‘I need to stop dreaming about this. I need to move on.’
That would explain why he felt weak in the knees when he walked into the living room and saw Barima seated there. It wasn’t a dream- he was here.
‘Hello Michael. I am your father.’
Michael blinked. Twice. Three times. It was him.
It would be too presumptuous to say Daddy. And out of place to say Barima or Sir, so he left the Hi hanging.
It was awkward, regardless.
Barima wanted to embrace him, but he wasn’t sure if he was open to that kind of affection. Heck, he knew nothing about him. What he liked to eat, what he enjoyed doing, what his shoe size was, whether he could reverse park, if he was still a virgin, nothing.
Michael’s voice broke the silence.
‘What happened with you and my mum? Why didn’t you look for her?’
‘God knows I looked everywhere. She just stopped responding to my letters so I came down to Ghana to look for her. Nobody knew where she was.’
‘I didn’t want to be found.’
That was the first time Cecilia was speaking. Both men turned in her direction. This was news to both of them.
‘My pride was wounded after what your sister said.’, she said, gesturing at Barima, ‘I didn’t want to deal with you or your family. Michael, I didn’t want you to grow up in an environment that was so full of malice and spite. I just wanted to shield you from the disgrace I endured.’
‘But why didn’t you tell me? Why didn’t you trust me to handle it? You kept me out of my son’s life- out of your life- without as much as a second chance. Why does everyone decide for me?’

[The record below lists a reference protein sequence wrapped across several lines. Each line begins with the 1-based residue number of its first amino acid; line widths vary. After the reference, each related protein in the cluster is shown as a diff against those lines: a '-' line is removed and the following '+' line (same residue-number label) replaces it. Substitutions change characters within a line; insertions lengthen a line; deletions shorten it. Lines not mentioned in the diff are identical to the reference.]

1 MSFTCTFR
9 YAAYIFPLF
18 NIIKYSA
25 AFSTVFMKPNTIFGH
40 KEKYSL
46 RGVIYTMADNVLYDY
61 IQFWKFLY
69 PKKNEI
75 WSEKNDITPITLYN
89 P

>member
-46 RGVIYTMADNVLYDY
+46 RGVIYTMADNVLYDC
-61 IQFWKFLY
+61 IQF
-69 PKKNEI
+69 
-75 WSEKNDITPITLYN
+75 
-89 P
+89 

‘It’s all my fault. I robbed you both of the pleasure of being in each other’s lives. By the time I realized my stubbornness would never be enough to raise our son, it was already too late. You were married with kids. My pride was wounded that you didn’t look harder or that you didn’t wait longer. Everything is my fault.’
Michael swallowed hard. He didn’t know that his father didn’t know about him; that it wasn’t his choice to not to be a part of his son’s life. The anger that he had been carrying for so long suddenly felt useless, inappropriate even.
Barima rose to his feet a second time. He caught his son in an embrace. It didn’t matter whether or not Michael was a touchy-feely person. He was his son and that was how he treated all his children. Michael was his son.
It started out as a whisper. The pitch got higher each time he said it, like he was gaining confidence with every pronouncement.
Cecilia was sobbing quietly. Barima also pulled her into the embrace.
He felt whole.
It was a feeling he had never ever felt before.
He had a father. A real father. One who wasn’t ashamed of him. One who didn’t reject him. A father who was embracing him at the moment. His own father.
It was almost ethereal.
There were so many things that needed to be worked on, so many issues that needed to be ironed out. What if his siblings didn’t like him? What if his mother felt left out in the whole family reunion situation? What if things didn’t work out? What if he didn’t fit in?
Somehow the smell of his father’s perfume drowned out his insecurities.
At least for now.